BOISE — Adaptive athletes of all ages participated in a multisport and the first-ever adaptive paddleboarding clinic coached by elite athletes this month.
"They had like a mini-triathlon," said CAF athlete Tommy Schroeder. "I learned a lot and had a lot of fun."
"It was fun there was hand cycling, wheelchair racing, and paddleboarding," said CAF athlete Brooklyn Gossard. "It makes me feel like I can do anything I want to do like a bunch of sports."
The athletes learned the correct skills for competing in a para-triathlon from Team USA Paratriathlon coaches Mark Sortino, Becki Walters, Teresa Skinner, Jamie Brown, and Adaptive Surfing World Champion, Christiaan Bailey.
“I just think it’s really neat that she gets to comingle with people that are so accomplished and learn directly from them it's pretty amazing,” said Brooklyn's mother, Allison Gossard.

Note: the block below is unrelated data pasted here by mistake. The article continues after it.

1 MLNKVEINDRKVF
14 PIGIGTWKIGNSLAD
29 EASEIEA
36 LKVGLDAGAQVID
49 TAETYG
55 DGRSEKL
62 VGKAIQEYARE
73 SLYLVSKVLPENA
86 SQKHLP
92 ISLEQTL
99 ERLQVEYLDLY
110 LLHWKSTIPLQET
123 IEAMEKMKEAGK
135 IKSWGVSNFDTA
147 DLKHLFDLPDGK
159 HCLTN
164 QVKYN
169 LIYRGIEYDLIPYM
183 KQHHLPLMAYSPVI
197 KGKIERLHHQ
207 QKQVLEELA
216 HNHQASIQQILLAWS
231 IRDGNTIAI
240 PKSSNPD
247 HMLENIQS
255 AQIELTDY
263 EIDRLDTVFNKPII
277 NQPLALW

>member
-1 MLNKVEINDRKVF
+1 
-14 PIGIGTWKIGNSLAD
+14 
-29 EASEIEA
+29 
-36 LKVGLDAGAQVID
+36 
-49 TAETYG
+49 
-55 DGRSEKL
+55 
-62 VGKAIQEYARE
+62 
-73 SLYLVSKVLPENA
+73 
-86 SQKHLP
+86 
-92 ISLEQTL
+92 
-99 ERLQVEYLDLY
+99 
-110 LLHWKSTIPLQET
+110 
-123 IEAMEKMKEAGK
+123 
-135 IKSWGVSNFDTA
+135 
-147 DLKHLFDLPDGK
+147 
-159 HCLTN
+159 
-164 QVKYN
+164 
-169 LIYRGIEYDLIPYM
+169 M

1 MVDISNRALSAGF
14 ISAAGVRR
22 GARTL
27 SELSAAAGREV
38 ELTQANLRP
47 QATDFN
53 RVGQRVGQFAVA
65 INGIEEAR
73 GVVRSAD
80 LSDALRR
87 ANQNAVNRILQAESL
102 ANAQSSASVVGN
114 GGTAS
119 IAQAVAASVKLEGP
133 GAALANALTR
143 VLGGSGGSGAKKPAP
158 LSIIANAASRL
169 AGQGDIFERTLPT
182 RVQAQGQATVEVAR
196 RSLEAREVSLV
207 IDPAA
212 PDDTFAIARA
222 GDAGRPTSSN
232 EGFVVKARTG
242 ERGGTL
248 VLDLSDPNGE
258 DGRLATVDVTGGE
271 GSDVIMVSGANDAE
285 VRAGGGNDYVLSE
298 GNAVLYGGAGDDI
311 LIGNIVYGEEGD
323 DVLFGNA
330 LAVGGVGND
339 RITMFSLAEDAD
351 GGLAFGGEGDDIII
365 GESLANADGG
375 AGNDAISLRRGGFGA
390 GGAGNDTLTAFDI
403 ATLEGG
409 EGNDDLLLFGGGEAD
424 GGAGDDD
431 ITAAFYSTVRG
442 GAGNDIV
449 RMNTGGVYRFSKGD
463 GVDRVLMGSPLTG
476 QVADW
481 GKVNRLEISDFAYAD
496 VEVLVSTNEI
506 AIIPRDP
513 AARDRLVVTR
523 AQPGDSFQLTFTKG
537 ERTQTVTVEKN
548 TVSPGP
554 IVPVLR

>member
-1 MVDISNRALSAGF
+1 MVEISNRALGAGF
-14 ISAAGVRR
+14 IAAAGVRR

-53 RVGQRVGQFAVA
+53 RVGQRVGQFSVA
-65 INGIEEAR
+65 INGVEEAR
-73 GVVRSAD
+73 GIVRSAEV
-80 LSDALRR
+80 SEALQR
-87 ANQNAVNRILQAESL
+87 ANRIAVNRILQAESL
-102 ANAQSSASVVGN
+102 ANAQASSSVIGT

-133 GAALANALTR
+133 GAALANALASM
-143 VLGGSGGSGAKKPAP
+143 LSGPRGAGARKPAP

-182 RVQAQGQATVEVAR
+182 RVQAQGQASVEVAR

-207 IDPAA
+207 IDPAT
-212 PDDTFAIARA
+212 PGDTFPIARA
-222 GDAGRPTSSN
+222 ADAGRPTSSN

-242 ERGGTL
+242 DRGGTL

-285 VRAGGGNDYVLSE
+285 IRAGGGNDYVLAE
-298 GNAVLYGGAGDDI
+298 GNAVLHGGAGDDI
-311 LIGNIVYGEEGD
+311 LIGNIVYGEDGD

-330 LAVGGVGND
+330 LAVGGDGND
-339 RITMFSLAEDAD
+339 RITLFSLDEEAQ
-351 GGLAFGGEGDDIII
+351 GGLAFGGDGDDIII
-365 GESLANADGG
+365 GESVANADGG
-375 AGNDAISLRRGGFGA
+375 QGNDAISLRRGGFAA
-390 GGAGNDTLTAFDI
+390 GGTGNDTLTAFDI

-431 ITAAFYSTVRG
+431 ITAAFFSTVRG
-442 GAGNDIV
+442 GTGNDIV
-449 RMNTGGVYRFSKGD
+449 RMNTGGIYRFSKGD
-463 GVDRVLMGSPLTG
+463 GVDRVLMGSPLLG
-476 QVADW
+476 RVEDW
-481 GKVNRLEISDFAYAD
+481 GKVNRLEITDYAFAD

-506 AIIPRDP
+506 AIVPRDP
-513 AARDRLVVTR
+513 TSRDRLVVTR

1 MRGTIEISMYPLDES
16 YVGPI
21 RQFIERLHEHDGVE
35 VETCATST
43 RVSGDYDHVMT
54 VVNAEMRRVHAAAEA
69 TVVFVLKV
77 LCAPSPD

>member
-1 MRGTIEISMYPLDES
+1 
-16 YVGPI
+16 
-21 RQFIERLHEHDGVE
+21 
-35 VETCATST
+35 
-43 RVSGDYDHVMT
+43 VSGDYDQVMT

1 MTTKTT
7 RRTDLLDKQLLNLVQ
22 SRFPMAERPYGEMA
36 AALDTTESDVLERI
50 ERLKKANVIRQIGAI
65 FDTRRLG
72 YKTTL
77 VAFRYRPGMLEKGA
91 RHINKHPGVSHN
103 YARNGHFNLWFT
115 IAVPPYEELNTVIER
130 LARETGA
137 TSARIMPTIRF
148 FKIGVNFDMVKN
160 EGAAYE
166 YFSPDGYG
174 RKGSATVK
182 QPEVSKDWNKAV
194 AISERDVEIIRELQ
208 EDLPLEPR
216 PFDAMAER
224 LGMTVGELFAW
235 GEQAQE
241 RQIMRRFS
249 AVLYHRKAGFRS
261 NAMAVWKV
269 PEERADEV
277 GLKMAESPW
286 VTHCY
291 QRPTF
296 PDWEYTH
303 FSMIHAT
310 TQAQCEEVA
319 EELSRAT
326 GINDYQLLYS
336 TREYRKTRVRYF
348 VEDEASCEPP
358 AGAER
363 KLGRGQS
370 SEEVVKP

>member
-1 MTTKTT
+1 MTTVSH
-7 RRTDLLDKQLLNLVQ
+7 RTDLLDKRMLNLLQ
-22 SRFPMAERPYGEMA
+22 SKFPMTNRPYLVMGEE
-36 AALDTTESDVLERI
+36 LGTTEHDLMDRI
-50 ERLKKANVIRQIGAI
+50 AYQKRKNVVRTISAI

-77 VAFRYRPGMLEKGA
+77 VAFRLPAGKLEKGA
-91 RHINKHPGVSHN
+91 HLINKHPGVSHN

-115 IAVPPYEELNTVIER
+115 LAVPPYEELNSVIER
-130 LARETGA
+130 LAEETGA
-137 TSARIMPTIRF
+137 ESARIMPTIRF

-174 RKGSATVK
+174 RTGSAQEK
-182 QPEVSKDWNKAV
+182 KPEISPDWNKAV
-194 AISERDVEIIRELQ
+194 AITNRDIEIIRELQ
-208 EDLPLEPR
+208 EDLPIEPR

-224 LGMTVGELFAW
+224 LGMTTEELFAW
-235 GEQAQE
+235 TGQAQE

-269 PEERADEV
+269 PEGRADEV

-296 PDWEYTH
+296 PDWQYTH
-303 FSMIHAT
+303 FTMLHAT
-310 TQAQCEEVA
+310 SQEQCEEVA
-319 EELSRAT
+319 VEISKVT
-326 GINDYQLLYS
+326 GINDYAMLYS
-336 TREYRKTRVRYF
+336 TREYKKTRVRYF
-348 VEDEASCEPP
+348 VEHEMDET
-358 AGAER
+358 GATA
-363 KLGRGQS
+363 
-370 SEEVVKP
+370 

But, for the athletes, the CAF-Idaho clinics are about a lot more than just sports.
“You know just those things where she has a tribe of people that understand what it is like to be different, and they all accept each other and support each other, and they aren’t going to find that anywhere else in the world,” said Allison.
A place where Shroeder said a lasting comradery is formed between the athletes and coaches.
"We all lean on each other and help out each other to see different ways we can help someone else do these things at a better pace,” he said. "Nobody judges anyone. It's a great place to be."
Something that has inspired Brooklyn to dream big and work towards going to the Paralympics.
"That's the goal, either skiing, sled hockey, surfing, racing, or hand-cycling, haha," she said.
When asked about her favorite part of the clinic, without a doubt, Brooklyn said all of the different sports.
“People like us can do more than people think we can," she said.
CAF-Idaho provides athletes with adaptive equipment, including the paddleboard, that allows them to stay in their wheelchair and paddle independently.
To learn more about their upcoming clinics, click here.